Warner Bros. Television has hired two high powered attorneys to handle the legal fight with Charlie Sheen over the Two and a Half Men situation RadarOnline.com has learned.
According to the Hollywood Reporter the studio has hired Ron Olsen and John Spiegel of Munger Tolles & Olsen, a high powered Los Angeles law firm, to represent them through negotiations about the future of the show.
The duo represented Warner Bros. a few years ago in litigation with CBS over profits from Two and a Half Men.
As RadarOnline.com exclusively reported, Los Angeles' top attorney Marty Singer sent a stinging letter to Warner Bros. and CBS threatening a lawsuit if the network and studio don't restart production on TV's most-watched sitcom.
He took aim at the show's creator and writer, Chuck Lorre, claiming that Warner Bros. and CBS canceled the show episodes "not because of my client's condition but in retaliation for your show runner being criticized." He also accuses them of "pampering" Lorre.
Citing the decision to cancel production of Two and a Half Men for the rest of the season, Singer writes: "This action is outrageous and in direct violation of our client's legal rights, including under the contract between our client and Warner Bros. Television with regard to Two and a Half Men ("the Series"). Our client is entitled to be paid for eight additional episodes under his contract on the Series."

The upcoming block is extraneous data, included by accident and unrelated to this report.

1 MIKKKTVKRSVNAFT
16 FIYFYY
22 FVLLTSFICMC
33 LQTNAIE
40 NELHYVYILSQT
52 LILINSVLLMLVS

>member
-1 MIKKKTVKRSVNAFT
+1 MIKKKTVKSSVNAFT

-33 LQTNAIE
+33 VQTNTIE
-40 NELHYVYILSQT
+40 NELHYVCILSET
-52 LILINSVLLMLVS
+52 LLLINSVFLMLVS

Sheen is ready to work and is clean and sober, the letter states. "Furthermore, my client is clean and sober and has passed every drug test requested. In fact, he took passing tests this weekend."
As RadarOnline.com has exclusively reported, Charlie has passed multiple drug tests over the past week.
CBS and Warner Brothers announced Friday that they were suspending production of Two and a Half Men for the rest of the season because of Sheen's "statements, conduct and condition."
Friday morning Charlie told Access Hollywood Live that there was a "dialogue" about the future of the show. "I'm excited," he said. "I think everyone is getting ready to come to the table."